Find a dealer that offers free vehicle history reports, such as a Carfax report. You can do this by calling the dealership to ask or searching their website to see if they advertise free vehicle history reports. The terms for each dealership may differ. For example, some dealers may only give you a report after you buy a car, some when you test drive a car and others will give you one just for being interested in a car. Choose a dealer that will give you a vehicle history report without requiring you to purchase a car first.
Choose a used car that you are interested in, which was also manufactured after 1980. There is no sense in wasting the salesman's time to obtain a vehicle history check for a car that you have no intention to buy. Vehicle history reports are unique to each individual car, so getting a history report for one car will not help you determine what is wrong with another car. The one exception is that "Manufacturer Recall" section of the vehicle history report, which will tell you if that model has had a recall issued. Vehicle history reports, especially free ones, may be hard or impossible to find for vehicles manufactured in 1980 or earlier, since the 17-didgit VIN numbers that are used for tracking vehicles did not become standard until 1981.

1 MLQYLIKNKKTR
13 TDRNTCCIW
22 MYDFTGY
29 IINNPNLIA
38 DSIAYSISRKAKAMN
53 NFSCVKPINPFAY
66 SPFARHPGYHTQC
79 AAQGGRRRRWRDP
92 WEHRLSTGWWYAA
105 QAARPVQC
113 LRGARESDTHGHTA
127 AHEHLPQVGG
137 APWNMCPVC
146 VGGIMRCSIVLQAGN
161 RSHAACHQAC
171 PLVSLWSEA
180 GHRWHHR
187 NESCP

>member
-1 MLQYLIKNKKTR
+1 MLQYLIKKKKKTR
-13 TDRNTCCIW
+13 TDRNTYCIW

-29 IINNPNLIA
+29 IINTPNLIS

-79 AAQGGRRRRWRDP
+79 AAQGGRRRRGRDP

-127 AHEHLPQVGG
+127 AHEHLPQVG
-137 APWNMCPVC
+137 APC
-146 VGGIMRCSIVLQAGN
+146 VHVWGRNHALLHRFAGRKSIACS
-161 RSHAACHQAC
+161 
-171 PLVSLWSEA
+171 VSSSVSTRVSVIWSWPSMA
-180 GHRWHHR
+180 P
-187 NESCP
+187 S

Tell the dealer that you want a vehicle history report. Although the dealership may offer free vehicle history checks, they may not pass them out to everyone. Therefore, you may need to let the salesman know that you want a report in order to get one.A vehicle history check can give you a comprehensive overview of the history of a used vehicle that you want to purchase. You can find these vehicle history checks in the form of a vehicle history report, which are offered for all cars made after 1980. A vehicle history report can tell you how much above or below retail book value the car is worth, the ownership history of the vehicle, if the airbags have ever been deployed, the title and mileage history of the vehicle and the vehicle's service history.